Even though uterine polyps are typically harmless, they can possibly turn into cancer. Educate yourself about the different signs and symptoms of this medical condition and seek out professional help. Learn about the best treatment methods and the recovery process for improved chances of fertility, less painful menstrual periods, and overall better life quality. We have compiled some of the most critical facts about uterine polyps, including the symptoms, risk factors, diagnosis, possible treatment options, and more. When in doubt, talk to a professional for expert evaluation. We recommend consulting with Gynecology Care in Palm Beach, FL, the best in the area.
With that in mind, what are polyps in the uterus, and do you have any cause for concern? Get your questions answered below.
What are Uterine Polyps?
The growths attached to the inner uterus walls that extend into the cavity of the uterus are referred to as uterine polyps. The formation of the polyps happens due to cell overgrowth in the uterus lining (or the endometrium). These growths are endometrial polyps. Usually, uterine polyps are benign or noncancerous, but they can be dangerous. In some cases, the polyps can be cancerous or turn into precancerous polyps.
These growths range in size. Uterine polyps can be a few millimeters in size (around the same size as a sesame seed), or they can be several centimeters large (such as a golf ball or bigger). These growths are attached to the wall of the uterus via a thin stalk or a large base.
Patients can have one or more polyps in the uterus. Typically, polyps remain contained within the uterus, but in some instances, they can potentially slip down via the cervix (the uterine opening) into the vagina. As mentioned, in most cases, an endometrial polyp is not cancerous, and it does not turn into cancer. However, they can cause issues with menstruation, or they can affect a woman’s ability to conceive (fertility complications). If you or a loved one suspect uterine polyps, consult with professionals for expert diagnosis and treatment. We recommend consulting with experts at Comprehensive OBGYN of the Palm Beaches, the best medical professionals in the field.
The Most Common Uterine Polyps Symptoms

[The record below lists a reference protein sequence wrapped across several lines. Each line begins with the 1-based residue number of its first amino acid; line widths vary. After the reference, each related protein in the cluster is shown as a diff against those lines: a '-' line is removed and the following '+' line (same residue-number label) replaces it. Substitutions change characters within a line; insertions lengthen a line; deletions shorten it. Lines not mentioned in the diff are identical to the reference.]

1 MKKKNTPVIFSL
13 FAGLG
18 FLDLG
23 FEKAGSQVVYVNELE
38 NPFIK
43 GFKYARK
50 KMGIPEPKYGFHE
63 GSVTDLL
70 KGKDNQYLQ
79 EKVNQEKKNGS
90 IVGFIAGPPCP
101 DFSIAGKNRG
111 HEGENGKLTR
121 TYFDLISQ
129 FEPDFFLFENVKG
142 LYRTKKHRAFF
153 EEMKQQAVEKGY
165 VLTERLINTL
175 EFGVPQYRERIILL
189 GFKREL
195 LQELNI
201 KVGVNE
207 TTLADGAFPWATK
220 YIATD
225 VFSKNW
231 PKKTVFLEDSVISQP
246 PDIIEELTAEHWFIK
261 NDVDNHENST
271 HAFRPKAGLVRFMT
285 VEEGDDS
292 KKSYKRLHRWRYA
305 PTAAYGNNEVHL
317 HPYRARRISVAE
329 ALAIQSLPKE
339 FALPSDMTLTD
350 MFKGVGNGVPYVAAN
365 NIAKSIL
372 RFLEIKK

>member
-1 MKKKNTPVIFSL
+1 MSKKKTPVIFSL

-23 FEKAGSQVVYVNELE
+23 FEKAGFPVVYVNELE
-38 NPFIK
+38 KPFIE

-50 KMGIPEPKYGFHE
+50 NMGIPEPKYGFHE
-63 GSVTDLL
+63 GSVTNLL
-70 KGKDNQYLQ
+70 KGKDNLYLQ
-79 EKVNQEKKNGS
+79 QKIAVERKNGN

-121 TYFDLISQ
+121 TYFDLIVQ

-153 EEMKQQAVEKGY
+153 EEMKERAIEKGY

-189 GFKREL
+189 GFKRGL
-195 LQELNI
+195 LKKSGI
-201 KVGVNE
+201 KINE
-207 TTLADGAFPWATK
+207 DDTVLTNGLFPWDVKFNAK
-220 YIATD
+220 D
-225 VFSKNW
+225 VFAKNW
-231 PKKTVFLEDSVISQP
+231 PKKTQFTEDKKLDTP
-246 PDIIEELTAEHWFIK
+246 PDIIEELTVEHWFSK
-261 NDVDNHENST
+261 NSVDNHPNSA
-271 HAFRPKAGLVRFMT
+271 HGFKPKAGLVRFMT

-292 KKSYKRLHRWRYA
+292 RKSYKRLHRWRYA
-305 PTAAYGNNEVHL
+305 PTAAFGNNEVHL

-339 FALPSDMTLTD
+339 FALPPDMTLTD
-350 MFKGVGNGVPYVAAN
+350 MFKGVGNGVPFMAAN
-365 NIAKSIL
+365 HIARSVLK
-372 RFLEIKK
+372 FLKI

The uterine polyps symptoms will vary from one individual to the next, so take the following list with a grain of salt. That said, some signs are typical of this condition. These include:
- Vaginal bleeding post-menopause
- Irregular menstrual cycles (for instance, having unpredictable and frequent menstruations of variable heaviness and length)
- Excessively heavy (and often painful) menstrual cycles
- Bleeding between periods (spotting)
Most women deal with uterine polyps symptoms related to their menstrual periods. For instance, many women with this condition have unpredictable and irregular menstruation. Healthy women typically have menstrual cycles that last for up to seven days. A patient with polyps in the uterus will have a period every 28 days, even though a normal cycle ranges from 21 to 35 days. It is estimated that around 50 percent of women with this condition experience irregular menstrual cycles.
Some other uterine polyps symptoms include excessive or prolonged menstrual bleeding or menorrhagia. This term refers to bleeding between menstruations and bleeding post-sexual intercourse or after menopause. About 25 percent of patients with polyps in the uterus experience abnormal bleeding. If you have problems getting pregnant or carrying a pregnancy, you may also be dealing with uterine polyps.
What Causes Polyps in the Uterus?
Why do polyps form? Experts are still unsure about the causes. However, an endometrial polyp is believed to develop due to hormone level shifts. Additionally, researchers believe that estrogen, an essential hormone in causing the thickening of the endometrium each month, is linked to uterine polyp growth.
Polyps in the Uterus: Risk Factors
Here are some more factors that could put you at risk of developing an endometrial polyp:
- Being overweight or obese.